I initially developed this workshop for Scitech‘s school holiday program in January 2012 and ran it again for Propel Youth Arts‘ National Youth Week in April. I love this workshop so much because once the kids understand the mechanics of the stroboscope and moving image, they go wild with ideas. The constraints of a 13 frame loop allows them to complete at least one animation and see it in action with time to start developing a second. By the time they have to go home, they have a full understanding of the animation process and a kit to practice with.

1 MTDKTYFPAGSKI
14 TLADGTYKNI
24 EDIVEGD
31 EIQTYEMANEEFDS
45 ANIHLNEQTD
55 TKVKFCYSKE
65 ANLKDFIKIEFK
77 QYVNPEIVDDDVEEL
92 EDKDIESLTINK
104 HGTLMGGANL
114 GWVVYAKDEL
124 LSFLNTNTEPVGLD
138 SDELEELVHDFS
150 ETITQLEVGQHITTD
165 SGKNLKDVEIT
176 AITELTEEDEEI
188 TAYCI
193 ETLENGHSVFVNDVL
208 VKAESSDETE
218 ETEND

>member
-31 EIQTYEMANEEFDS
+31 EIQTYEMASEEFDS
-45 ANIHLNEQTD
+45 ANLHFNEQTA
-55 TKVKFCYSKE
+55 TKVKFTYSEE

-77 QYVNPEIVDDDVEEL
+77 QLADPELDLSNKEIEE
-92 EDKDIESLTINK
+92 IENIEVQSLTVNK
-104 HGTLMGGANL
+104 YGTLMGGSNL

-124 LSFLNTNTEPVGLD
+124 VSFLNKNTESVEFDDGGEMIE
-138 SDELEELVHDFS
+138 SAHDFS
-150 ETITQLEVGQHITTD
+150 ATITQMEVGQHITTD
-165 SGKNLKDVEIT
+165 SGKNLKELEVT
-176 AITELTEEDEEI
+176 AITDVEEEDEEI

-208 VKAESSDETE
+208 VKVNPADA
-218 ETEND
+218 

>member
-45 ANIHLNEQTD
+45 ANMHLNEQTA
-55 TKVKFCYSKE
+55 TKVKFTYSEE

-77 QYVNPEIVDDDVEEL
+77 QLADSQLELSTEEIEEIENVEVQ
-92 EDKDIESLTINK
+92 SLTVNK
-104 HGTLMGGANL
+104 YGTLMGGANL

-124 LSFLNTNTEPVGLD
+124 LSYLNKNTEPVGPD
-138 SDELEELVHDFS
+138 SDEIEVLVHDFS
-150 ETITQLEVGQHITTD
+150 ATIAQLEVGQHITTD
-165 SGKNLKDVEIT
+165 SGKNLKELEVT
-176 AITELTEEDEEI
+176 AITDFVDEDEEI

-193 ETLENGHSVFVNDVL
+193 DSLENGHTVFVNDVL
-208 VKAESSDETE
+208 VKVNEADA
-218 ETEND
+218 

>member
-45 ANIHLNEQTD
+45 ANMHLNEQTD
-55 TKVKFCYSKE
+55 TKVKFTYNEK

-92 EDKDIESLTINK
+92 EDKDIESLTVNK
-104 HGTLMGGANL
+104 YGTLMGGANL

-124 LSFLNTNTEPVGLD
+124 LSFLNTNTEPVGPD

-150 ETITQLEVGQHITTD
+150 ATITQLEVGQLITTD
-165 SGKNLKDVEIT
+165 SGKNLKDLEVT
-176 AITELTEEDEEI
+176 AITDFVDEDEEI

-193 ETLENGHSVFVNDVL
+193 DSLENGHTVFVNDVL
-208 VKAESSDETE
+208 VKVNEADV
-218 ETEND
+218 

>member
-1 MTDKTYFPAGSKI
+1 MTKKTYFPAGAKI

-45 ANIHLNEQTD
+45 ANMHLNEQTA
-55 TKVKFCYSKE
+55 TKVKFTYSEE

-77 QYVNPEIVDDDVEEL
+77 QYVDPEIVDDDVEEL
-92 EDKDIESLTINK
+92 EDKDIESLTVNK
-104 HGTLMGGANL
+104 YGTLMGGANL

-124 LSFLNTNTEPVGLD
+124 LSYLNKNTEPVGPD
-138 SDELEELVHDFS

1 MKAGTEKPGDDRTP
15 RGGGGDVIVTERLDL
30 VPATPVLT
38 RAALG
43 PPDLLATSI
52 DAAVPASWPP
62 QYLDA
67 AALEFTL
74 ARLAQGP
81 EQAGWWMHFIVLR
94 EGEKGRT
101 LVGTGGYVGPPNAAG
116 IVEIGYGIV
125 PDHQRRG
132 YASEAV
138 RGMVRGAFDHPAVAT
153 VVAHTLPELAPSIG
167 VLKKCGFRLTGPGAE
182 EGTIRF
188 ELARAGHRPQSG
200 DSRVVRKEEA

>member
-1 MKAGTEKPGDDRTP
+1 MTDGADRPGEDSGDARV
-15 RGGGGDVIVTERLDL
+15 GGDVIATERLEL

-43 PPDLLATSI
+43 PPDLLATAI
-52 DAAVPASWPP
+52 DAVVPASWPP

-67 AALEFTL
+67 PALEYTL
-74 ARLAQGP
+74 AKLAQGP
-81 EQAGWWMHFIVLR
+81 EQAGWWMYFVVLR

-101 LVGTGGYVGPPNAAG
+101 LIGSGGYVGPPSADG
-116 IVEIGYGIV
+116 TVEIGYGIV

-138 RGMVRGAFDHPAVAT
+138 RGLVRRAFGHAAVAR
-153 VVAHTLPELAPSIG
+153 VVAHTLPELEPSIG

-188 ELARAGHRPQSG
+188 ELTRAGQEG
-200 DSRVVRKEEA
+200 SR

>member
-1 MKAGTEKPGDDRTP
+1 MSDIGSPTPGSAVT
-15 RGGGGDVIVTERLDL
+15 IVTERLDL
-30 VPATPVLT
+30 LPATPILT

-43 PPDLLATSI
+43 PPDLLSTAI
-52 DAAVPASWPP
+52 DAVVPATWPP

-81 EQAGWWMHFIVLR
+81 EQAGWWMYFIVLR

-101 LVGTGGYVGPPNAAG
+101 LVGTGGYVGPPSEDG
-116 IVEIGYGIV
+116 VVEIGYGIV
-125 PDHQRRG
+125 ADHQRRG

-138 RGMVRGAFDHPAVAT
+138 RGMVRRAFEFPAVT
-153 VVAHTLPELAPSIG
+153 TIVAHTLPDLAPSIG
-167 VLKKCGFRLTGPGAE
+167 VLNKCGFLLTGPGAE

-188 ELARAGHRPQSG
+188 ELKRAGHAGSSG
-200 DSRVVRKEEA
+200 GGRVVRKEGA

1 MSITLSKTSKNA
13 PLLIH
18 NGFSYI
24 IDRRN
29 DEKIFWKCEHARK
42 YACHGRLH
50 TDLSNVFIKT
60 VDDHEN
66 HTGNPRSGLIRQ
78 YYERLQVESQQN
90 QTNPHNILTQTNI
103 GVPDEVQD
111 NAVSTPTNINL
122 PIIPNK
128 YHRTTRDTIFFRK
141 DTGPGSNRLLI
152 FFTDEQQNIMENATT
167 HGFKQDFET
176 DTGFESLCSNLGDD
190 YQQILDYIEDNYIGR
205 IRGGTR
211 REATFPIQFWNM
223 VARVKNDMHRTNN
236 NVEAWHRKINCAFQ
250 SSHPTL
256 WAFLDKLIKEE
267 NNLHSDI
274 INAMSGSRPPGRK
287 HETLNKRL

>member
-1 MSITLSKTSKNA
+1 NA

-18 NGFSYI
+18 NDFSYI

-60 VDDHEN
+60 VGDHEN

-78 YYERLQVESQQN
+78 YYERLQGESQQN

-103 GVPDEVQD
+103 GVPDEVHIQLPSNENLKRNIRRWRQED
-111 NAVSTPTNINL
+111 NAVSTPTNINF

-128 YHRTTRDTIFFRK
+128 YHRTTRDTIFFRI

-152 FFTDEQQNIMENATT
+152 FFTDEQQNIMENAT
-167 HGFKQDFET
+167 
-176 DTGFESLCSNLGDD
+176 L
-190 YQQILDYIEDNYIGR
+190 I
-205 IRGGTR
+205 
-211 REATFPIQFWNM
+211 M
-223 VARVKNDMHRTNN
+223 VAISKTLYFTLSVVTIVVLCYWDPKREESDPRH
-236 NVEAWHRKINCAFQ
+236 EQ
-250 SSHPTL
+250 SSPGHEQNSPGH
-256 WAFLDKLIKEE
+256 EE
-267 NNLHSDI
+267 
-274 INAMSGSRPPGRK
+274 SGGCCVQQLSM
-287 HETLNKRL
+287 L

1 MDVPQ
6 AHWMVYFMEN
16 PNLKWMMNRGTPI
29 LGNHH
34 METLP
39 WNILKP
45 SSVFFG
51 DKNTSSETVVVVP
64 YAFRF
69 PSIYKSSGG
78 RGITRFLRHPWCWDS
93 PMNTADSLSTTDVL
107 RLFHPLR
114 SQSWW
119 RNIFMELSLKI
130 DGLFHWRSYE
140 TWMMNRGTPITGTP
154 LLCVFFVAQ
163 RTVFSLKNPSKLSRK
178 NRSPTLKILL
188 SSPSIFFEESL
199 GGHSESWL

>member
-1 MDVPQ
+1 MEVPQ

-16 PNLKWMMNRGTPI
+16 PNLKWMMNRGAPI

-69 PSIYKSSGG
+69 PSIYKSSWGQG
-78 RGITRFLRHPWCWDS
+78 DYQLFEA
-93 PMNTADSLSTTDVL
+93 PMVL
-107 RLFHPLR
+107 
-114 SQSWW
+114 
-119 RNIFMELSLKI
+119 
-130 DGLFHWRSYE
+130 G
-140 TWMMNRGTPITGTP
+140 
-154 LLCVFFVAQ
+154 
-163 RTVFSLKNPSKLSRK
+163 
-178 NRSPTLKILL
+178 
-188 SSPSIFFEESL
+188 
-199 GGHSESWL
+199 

I was interested in animation at an early age, but pursued illustration instead, not seeing an obvious facility or incentive to do the tedious re-drawing. I had seen zoetropes and praxinoscopes and phenakistoscopes in museums and exhibitions but never thought of them as something I could take home! I started working on various iterations of the zoetrope kit in late 2011. Many designs were for lasercutter and some even had handles and gears. When a deal fell through just before my first workshop with Scitech I was forced to come up with an incredibly simple and fast design that could be made with cardboard and wire. I managed to make 30 kits in a day. Of course the zoetrope was a popular toy in the early 20th C and there are kits out there; but as far as I can tell my design is sturdy, easy to repair and replicate, and spins for much longer.
Here is an instructable on how to make one yourself!